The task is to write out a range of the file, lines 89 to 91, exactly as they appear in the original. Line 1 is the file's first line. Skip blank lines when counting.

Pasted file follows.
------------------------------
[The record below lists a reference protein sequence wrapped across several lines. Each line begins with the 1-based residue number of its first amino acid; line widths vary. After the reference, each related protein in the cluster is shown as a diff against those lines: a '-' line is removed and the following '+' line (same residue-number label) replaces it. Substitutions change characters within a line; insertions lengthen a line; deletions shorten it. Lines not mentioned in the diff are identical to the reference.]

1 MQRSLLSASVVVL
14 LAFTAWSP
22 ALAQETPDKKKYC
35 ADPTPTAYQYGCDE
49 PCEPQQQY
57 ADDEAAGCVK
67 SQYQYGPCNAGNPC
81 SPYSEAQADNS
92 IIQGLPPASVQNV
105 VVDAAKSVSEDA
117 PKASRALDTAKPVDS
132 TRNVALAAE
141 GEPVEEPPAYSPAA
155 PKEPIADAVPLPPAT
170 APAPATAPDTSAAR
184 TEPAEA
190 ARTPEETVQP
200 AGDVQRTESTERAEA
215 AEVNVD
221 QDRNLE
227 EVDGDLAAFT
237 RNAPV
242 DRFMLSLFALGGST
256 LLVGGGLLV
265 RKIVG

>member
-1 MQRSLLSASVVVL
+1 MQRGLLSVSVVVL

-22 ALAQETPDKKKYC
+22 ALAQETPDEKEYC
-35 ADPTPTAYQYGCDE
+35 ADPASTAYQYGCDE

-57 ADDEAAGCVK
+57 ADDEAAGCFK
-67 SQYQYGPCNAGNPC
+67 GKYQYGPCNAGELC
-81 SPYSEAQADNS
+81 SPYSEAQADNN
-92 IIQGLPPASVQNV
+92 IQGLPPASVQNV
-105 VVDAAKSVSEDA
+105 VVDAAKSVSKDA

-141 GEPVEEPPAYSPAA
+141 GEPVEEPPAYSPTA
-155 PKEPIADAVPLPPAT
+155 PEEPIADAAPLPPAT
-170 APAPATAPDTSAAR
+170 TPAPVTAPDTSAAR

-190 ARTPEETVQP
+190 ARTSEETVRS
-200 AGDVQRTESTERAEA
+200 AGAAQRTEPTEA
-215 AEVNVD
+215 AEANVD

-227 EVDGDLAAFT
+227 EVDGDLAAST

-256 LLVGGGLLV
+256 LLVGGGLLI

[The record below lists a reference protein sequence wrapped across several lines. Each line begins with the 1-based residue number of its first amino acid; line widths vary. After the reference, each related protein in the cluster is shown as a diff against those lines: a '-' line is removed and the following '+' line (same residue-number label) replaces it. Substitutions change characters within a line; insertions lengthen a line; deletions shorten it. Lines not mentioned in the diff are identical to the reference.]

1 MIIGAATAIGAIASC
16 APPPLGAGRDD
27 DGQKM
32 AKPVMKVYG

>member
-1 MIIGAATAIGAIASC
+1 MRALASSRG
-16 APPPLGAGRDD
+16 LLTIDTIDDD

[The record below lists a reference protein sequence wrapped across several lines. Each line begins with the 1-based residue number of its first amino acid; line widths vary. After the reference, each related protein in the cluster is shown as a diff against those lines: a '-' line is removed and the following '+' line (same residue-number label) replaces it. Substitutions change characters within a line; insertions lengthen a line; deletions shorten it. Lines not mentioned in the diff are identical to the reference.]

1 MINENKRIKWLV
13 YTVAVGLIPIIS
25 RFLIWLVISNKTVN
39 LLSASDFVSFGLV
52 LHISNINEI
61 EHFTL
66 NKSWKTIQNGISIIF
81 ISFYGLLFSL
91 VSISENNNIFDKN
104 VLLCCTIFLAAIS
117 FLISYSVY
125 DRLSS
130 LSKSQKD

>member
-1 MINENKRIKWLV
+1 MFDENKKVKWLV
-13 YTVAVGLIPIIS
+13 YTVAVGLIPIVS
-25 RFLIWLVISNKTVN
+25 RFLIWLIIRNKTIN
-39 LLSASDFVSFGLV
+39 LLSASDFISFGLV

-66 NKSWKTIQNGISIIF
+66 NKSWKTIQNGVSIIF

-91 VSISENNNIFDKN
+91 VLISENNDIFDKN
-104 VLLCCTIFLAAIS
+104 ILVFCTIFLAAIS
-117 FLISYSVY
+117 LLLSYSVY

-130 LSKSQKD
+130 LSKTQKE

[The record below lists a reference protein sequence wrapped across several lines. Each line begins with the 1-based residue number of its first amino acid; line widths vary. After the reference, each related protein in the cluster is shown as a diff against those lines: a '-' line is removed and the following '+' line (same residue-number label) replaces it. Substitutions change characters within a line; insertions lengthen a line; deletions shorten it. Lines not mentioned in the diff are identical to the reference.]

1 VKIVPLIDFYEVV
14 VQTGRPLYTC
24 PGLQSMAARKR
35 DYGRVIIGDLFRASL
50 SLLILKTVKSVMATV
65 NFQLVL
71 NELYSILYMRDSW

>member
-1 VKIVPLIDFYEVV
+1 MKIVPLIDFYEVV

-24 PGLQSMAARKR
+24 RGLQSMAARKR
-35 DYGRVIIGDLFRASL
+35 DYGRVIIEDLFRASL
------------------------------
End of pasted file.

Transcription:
-25 RFLIWLVISNKTVN
+25 RFLIWLIIRNKTIN
-39 LLSASDFVSFGLV